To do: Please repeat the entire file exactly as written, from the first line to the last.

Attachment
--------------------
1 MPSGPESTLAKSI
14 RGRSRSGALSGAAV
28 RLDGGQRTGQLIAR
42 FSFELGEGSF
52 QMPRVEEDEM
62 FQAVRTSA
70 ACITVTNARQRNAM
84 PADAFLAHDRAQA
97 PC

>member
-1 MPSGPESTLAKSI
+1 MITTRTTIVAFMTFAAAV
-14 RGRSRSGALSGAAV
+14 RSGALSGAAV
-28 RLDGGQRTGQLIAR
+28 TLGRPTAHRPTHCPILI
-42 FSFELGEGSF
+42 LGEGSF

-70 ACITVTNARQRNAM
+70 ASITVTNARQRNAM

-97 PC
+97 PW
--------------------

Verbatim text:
1 MPSGPESTLAKSI
14 RGRSRSGALSGAAV
28 RLDGGQRTGQLIAR
42 FSFELGEGSF
52 QMPRVEEDEM
62 FQAVRTSA
70 ACITVTNARQRNAM
84 PADAFLAHDRAQA
97 PC

>member
-1 MPSGPESTLAKSI
+1 MITTRTTIVAFMTFAAAV
-14 RGRSRSGALSGAAV
+14 RSGALSGAAV
-28 RLDGGQRTGQLIAR
+28 TLGRPTAHRPTHCPILI
-42 FSFELGEGSF
+42 LGEGSF

-70 ACITVTNARQRNAM
+70 ASITVTNARQRNAM

-97 PC
+97 PW